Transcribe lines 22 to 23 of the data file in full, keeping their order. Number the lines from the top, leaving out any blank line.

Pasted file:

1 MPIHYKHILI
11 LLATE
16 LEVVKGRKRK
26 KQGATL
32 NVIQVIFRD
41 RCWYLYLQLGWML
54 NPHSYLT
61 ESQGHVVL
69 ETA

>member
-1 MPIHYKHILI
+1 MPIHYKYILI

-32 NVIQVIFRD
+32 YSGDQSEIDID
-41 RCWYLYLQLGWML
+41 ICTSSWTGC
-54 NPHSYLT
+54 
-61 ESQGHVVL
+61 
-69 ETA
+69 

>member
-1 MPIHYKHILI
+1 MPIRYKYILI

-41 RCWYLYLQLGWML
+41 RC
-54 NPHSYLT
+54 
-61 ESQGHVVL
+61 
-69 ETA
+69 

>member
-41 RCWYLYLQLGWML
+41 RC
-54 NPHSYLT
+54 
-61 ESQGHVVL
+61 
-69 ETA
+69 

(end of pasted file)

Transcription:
+69 

>member